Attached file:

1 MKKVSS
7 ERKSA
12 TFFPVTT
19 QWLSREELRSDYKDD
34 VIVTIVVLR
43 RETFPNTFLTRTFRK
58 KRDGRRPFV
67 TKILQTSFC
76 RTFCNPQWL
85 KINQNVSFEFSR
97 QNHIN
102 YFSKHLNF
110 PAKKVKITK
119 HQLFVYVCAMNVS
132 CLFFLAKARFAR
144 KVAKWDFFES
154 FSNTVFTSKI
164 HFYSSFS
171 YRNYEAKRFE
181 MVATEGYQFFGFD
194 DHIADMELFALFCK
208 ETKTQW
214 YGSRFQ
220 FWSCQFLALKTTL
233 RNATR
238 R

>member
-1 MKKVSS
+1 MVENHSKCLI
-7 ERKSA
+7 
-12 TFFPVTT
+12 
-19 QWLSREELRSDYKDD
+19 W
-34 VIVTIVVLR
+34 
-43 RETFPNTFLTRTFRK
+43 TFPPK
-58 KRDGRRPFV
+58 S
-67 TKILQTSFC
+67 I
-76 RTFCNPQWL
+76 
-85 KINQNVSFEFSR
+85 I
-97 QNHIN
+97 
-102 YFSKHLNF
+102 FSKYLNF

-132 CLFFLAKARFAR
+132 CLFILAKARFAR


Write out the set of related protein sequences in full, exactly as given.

1 MKKVSS
7 ERKSA
12 TFFPVTT
19 QWLSREELRSDYKDD
34 VIVTIVVLR
43 RETFPNTFLTRTFRK
58 KRDGRRPFV
67 TKILQTSFC
76 RTFCNPQWL
85 KINQNVSFEFSR
97 QNHIN
102 YFSKHLNF
110 PAKKVKITK
119 HQLFVYVCAMNVS
132 CLFFLAKARFAR
144 KVAKWDFFES
154 FSNTVFTSKI
164 HFYSSFS
171 YRNYEAKRFE
181 MVATEGYQFFGFD
194 DHIADMELFALFCK
208 ETKTQW
214 YGSRFQ
220 FWSCQFLALKTTL
233 RNATR
238 R

>member
-1 MKKVSS
+1 MVENHSKCLI
-7 ERKSA
+7 
-12 TFFPVTT
+12 
-19 QWLSREELRSDYKDD
+19 W
-34 VIVTIVVLR
+34 
-43 RETFPNTFLTRTFRK
+43 TFPPK
-58 KRDGRRPFV
+58 S
-67 TKILQTSFC
+67 I
-76 RTFCNPQWL
+76 
-85 KINQNVSFEFSR
+85 I
-97 QNHIN
+97 
-102 YFSKHLNF
+102 FSKYLNF

-132 CLFFLAKARFAR
+132 CLFILAKARFAR